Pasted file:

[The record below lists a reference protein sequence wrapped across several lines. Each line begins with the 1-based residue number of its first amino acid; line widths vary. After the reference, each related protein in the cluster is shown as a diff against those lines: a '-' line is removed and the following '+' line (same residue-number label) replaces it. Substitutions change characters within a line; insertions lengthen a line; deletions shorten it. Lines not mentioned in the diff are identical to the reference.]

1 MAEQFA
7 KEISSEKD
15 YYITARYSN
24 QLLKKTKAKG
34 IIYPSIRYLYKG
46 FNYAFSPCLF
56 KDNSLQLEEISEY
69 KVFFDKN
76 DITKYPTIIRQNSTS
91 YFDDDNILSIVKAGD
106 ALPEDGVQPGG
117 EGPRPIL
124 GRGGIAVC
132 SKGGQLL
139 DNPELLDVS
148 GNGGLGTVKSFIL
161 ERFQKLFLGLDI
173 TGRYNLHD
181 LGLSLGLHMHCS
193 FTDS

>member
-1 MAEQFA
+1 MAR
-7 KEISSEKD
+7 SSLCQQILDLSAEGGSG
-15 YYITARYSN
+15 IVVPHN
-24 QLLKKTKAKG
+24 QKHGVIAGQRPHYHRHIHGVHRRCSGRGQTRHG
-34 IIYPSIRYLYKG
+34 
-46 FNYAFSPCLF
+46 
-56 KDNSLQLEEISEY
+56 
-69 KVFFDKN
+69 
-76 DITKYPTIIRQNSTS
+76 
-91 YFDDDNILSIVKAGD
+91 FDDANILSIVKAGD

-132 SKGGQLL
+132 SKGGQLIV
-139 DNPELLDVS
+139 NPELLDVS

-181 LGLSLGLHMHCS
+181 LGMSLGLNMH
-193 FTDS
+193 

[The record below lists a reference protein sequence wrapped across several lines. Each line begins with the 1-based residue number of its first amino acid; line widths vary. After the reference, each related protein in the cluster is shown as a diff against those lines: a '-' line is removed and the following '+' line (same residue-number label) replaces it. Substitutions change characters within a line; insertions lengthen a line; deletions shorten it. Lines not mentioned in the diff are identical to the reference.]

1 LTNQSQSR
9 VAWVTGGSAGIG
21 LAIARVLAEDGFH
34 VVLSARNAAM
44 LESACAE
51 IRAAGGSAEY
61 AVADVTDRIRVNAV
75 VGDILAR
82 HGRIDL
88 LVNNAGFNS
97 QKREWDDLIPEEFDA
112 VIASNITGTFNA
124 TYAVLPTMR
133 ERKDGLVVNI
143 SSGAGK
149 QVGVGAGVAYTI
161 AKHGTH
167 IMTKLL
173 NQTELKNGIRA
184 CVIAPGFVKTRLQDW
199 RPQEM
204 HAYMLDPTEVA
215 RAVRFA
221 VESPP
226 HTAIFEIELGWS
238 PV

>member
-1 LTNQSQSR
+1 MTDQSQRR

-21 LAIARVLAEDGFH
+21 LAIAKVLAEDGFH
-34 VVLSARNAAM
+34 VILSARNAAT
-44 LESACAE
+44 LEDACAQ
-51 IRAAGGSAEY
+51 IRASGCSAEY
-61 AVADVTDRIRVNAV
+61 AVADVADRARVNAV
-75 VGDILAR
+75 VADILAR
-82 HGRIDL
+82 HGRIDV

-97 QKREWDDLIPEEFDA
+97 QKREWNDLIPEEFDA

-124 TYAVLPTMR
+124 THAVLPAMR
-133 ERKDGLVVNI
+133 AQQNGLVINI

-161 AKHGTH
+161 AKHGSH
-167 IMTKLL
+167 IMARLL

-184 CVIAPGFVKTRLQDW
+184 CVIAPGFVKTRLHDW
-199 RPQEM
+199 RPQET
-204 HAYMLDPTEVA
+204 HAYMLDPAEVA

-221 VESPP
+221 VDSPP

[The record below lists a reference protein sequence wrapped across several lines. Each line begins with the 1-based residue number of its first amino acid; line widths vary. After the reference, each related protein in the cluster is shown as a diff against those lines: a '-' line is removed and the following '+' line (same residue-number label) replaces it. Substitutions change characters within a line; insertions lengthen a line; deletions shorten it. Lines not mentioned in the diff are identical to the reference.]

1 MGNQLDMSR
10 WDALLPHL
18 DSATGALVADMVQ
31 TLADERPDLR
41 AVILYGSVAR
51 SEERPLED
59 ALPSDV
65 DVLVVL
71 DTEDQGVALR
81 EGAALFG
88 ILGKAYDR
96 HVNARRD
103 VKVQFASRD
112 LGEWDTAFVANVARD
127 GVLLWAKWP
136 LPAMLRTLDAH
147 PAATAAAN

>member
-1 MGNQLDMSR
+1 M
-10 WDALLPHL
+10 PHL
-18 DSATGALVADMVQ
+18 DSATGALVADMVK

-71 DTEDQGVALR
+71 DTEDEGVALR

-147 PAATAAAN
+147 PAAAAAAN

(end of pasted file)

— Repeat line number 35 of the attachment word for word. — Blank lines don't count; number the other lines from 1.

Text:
-56 KDNSLQLEEISEY